9) In addition to the above audio criteria, working in smaller venues (sometimes without additional set up help) and advancing arthritis in my left wrist (getting old sucks) require compact size and light weight, which made achieving the above criteria far more challenging.
10) Power is often limited in smaller venues, making high efficiency a necessity to achieve criteria 1-6, and energy efficiency is just plain good for the planet.

Criteria 1-6 are met by a number of commercially existing designs, though most of those choices conflict with 7-10.
#7 can be met using line arrays, but line arrays conflict with 8-10. Line arrays, having the "design feature" of a destructive near field interference pattern, dropping at 3 dB rather than 6 dB per doubling of distance, so can achieve a more even average SPL than a horn, but when elevated and angled down to the desired coverage area a large horn can actually achieve more uniform coverage. In either case, precise angle adjustment is required, hence the inclusion of the adjustable tilting stand mount in the SynTripP design.
Criteria #8 is the toughest to meet, as it requires a virtual single point source to achieve, and the waveguide must be large to provide defined coverage to a relatively low frequency. In theory, multiple horns can combine for seamless coverage, in practice, a single horn covering the desired pattern works better.

Co-axial speakers using a HF horn in the center of the woofer have been meeting most of the above criteria since the introduction of the Altec Lansing Duplex 601 in 1943. In the mid 1970s, Bill Putnam and Ed Long designed a crossover which time aligned an Altec 604, time aligned co-ax became the monitor of choice for many (if not most) large studio control rooms ever since.

A large studio control room is generally much smaller than a concert venue, to meet criteria 1-8 for large venues I developed the "Maltese" horn system in 1992, a pyramid shaped 3-way enclosure using a conical expansion HF horn centered in the mid horn centered in the LF horn. At 67.5" long with a 45x45" mouth, weighing around 350 pounds with a 13x13 degree HF dispersion pattern, around 18 Maltese horns would be required to provide the 90x40 coverage pattern of a single SynTripP©, which obviously would not fulfill #9. The nested horn concept has since been used by CSL, CV, EAW, JBL and probably many others, though none are as narrow dispersion as the Maltese.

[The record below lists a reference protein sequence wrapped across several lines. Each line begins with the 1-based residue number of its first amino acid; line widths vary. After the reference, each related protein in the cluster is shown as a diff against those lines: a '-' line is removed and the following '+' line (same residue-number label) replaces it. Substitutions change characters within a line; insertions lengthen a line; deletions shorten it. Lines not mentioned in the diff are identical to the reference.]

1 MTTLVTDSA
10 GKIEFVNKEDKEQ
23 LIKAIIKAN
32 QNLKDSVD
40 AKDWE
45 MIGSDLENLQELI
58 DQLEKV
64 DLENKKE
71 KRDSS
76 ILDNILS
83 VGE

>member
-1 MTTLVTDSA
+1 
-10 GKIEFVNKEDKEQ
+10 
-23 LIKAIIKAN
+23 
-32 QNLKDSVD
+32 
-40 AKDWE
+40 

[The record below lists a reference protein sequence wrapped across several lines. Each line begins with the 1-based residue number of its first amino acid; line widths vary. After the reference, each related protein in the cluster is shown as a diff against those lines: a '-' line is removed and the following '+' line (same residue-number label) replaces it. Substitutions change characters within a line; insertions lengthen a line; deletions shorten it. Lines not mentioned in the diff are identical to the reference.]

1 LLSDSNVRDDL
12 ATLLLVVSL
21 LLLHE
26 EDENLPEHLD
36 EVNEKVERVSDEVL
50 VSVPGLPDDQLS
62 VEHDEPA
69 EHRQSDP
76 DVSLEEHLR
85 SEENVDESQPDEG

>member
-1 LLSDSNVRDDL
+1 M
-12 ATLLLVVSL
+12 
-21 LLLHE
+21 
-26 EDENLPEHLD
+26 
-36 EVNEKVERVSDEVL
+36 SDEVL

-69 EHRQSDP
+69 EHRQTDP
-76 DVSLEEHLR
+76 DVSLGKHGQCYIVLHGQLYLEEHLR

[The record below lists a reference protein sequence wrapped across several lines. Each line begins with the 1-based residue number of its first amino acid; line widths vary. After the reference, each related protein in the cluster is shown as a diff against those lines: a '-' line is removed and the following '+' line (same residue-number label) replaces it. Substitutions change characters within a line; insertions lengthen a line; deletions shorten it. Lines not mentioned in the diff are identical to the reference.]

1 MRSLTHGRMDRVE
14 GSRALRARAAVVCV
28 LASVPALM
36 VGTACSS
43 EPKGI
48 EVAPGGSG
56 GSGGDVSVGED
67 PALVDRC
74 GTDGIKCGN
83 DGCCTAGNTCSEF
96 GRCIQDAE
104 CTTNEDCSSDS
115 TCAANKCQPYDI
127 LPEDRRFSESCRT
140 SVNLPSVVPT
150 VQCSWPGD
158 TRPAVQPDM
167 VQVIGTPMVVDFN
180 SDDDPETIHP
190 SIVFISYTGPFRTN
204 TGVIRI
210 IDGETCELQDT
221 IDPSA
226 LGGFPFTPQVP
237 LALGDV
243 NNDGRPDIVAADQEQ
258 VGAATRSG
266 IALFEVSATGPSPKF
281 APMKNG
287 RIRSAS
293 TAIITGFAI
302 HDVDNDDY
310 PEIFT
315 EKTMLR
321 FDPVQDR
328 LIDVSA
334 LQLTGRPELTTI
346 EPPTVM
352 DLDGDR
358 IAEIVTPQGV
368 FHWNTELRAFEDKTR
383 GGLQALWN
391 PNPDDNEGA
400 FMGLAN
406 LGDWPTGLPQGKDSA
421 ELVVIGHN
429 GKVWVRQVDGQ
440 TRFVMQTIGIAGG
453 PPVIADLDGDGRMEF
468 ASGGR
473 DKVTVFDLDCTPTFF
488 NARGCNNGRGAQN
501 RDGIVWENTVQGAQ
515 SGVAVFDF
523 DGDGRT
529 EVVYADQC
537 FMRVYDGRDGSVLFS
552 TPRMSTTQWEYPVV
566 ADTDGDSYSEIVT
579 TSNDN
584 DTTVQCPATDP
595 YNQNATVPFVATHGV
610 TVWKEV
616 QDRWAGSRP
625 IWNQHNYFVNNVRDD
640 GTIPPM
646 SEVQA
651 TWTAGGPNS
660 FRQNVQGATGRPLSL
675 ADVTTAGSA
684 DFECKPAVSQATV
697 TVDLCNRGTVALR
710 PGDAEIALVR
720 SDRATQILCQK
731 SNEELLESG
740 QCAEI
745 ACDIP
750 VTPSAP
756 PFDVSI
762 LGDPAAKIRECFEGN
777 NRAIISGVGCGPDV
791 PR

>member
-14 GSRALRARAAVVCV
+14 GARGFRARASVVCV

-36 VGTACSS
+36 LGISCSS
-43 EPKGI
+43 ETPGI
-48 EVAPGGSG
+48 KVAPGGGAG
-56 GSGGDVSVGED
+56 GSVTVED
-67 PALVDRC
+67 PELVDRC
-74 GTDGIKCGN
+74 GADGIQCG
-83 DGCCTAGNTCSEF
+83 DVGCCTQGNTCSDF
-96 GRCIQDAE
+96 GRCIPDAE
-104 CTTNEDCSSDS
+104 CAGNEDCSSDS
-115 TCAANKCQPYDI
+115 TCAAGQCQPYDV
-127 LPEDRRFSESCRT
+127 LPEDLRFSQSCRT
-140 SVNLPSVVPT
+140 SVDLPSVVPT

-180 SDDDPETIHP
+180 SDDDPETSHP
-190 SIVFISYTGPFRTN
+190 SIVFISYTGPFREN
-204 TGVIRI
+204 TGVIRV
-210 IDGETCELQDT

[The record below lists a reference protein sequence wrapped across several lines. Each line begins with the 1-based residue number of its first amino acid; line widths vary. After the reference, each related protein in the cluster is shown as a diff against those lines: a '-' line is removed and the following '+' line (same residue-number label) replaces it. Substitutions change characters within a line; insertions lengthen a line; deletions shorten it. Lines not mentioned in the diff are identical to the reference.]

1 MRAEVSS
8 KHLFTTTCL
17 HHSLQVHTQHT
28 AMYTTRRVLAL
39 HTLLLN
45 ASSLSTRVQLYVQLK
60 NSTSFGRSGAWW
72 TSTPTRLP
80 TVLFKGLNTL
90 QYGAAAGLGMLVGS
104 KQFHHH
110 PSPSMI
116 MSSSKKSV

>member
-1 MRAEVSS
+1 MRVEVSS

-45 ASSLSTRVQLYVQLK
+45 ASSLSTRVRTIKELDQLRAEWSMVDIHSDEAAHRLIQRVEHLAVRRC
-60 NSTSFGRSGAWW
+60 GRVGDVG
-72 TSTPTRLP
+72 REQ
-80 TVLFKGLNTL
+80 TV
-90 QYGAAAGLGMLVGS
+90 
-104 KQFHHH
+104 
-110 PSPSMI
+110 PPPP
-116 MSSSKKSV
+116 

During that '92/93 time period the introduction of Christian Heil's L-Acoustics V-DOSC line array using multiple entry HF and offset mid drivers sharing the same horn began to dominate the live sound market. It's fast set up time using less labor and slim form factor allowed more latitude in the placement of the increasingly popular (and progressively larger) video screens, ever more important in selling tickets, as (most) people go to "see" shows. Soon after, most every major speaker company developed their own versions of line arrays, each with enough minor variations of the V-DOSC theme to avoid patent disputes. Decades later, line arrays have "trickled down" and are becoming popular for home use, offering the same low visual impact that has made "column" speakers popular decades before they were commonly referred to as "line arrays".

Already familiar with Tom Danley's Servodrive sub woofers, on a trip to (or from) Florida sometime in that time period I stopped by the Intersonics lab in Illinois for a quick tour of the facilities, getting a chance to actually see his fascinating acoustic levitation device. Before this meeting, I had only seen a patent drawing of the levitator Tom had FAXed me after graciously answering some acoustical questions raised during the development of the Maltese system. I demonstrated to him the directivity, efficiency and "natural" sound of the Maltese HF horn with the tried and true method we old "hornys" still employ, speaking directly through the horn. After a quick description of the Maltese project, I was back on my way.